Some of the things I have just mentioned that I liked in the prequels, I find missing in 7. Now, maybe, when 8 & 9 are out I’ll look back at 7 and see that it wasn’t just the world’s longest trailer, but was actually a quality launch-point for an inventive and well-told trilogy. Right now, though, I’m looking back at the prequels and seeing that Lucas tried (and, for me, succeeded) in both filling in a back-story and staying true to an incredible vision and I compare that to 7, which strikes me as the best …
I keep thinking back to a friend I had back in elementary school who lived down the street. He came from a rough home (pretty sure there was some abuse there) and loved to find solace by escaping into Star Trek, Space 1999, etc. When Star Wars came out, it became his world for several years. We both had a few action figures (which would be worth nothing now because we played with them ‘til they fell apart) and he had this idea of taking an 8mm movie camera and making a stop-motion version of “Star Wars” with our figures. Not a new story. He was mapping out how to create every scene from what would later be called “A New Hope”. It was going to be nothing more than a remake, a tribute, with no originality at all—at least as far as story went.
We went our separate ways in junior high, but it dawned on me while watching 7 that maybe my friend finally got his wish because someone went and made the best fan-boy copy-movie ever. With millions of dollars and the world’s best special effects guys (apparently), they went out and created a really beautiful tribute to (mostly) “A New Hope” with nods to “Empire” and “Jedi” thrown in. Even the official magazines of the movie tell of how the director and co-writer of the movie walked around NYC and Paris, talking about the movie and I picture one of them saying, “Remember that scene with the mynoks in ‘Empire’?” and then the other guy says, “Yeah! Let’s make the mynock bigger and put it on the front of the ship!” And on and on they went until they had created a visually stunning but creatively rehashed movie. Instead of continuing the poetry, if I may mix metaphors, it seems more like they’re just a really good cover band that just can’t quite capture the magic of the original song.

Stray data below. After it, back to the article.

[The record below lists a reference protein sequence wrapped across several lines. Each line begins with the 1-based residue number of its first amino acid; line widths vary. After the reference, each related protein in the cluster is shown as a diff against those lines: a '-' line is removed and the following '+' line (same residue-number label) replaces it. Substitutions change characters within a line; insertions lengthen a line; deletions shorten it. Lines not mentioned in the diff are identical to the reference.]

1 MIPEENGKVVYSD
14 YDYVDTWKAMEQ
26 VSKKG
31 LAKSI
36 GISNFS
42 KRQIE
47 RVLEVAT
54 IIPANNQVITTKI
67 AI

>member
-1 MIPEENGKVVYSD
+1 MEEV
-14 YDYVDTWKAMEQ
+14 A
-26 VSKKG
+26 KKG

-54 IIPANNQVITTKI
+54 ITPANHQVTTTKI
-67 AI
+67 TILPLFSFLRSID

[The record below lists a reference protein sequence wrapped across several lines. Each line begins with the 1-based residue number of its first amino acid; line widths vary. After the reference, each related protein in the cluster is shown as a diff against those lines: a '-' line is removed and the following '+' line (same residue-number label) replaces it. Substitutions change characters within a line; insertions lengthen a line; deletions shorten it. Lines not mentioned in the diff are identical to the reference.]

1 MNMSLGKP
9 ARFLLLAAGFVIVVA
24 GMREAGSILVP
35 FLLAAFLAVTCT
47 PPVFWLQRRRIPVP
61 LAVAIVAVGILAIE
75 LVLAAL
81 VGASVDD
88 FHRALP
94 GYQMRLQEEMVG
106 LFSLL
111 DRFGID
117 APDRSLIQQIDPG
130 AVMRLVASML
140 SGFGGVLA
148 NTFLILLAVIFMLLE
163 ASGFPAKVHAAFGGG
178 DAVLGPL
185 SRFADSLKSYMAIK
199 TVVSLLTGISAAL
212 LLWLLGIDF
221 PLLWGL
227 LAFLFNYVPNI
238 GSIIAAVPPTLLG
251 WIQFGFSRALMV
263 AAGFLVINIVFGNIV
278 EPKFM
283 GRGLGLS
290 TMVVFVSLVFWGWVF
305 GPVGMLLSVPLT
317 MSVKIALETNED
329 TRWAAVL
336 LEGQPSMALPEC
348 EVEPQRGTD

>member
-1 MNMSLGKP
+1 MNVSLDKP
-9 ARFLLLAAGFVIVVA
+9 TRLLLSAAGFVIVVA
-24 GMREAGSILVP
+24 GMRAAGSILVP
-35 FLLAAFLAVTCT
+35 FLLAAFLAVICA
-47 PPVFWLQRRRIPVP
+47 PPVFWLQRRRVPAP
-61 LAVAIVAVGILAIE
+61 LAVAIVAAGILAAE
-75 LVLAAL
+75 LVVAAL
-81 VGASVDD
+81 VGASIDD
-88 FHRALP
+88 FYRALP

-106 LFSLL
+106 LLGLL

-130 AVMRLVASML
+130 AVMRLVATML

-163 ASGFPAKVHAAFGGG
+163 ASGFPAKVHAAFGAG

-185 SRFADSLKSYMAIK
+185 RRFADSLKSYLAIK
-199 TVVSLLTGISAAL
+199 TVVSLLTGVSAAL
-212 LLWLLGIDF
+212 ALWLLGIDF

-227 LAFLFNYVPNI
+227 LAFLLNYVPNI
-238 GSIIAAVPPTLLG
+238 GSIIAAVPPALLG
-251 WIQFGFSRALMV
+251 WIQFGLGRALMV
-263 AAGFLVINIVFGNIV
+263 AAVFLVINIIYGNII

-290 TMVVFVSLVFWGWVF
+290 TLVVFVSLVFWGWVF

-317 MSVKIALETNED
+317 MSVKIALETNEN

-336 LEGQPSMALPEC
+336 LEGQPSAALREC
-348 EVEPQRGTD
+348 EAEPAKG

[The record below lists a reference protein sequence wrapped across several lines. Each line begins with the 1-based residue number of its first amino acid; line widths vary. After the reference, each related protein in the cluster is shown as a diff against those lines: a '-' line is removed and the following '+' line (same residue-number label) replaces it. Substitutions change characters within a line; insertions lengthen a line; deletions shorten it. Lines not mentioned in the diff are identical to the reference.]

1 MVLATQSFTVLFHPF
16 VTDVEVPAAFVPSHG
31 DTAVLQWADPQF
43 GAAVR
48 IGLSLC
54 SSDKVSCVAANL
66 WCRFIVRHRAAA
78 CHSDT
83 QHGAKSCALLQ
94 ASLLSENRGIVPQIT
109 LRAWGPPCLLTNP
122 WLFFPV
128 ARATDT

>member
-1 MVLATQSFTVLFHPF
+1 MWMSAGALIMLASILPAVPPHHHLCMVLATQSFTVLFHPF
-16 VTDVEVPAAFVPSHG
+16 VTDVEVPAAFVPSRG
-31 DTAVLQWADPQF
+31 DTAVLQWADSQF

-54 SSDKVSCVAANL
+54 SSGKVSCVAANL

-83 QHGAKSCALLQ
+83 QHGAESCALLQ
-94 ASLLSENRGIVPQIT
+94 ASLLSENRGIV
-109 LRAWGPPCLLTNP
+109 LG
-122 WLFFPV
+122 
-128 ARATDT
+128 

It’s making millions of dollars. Billions, even. People love it. “Rey” will probably jump up to the top 10 of names for little girls and “Finn” will be in the top 20 for boys and the percentage of people naming their sons “Poe” will jump from .000001 to .000002 overnight.
But I still like the prequels better than 7. When Obi-Wan says that what they’re going to do with the obvious trap is spring it (right after what gets my vote for the best space-battle ever filmed), I get a smile just thinking about it. As the pod-race goes on a little too long, I still crank up the sound to feel that thump-thump-thump noise in my chest. As the Jedi prove to be far more vulnerable than we had thought on Geonosis, I wonder why we’re surprised when Obi-Wan told us long ago that the Jedi were all but extinct—they had to have lost somewhere along the line and lost big.
I think it comes down to the fact that George Lucas’s vision caught my imagination, through all six movies but, to re-use my metaphor from earlier, the work of this cover band is good for a cover band, but it’s not really the way I want to hear the song.
In case you’re curious—and I can’t imagine why you would be, but since you’ve read this far—the “Star Wars” movies arranged in order of my preference would be 4-5-3-2-6-1-7. The order I usually watch them in is still 4-5-6-1-2-3 (and then 4-5-6 again) though there’s something to be said for the idea of watching them 4-5-1-2-3-6, as if 1-2-3 are Anakin flashing back to what led him to that moment where he hacked off his son’s hand.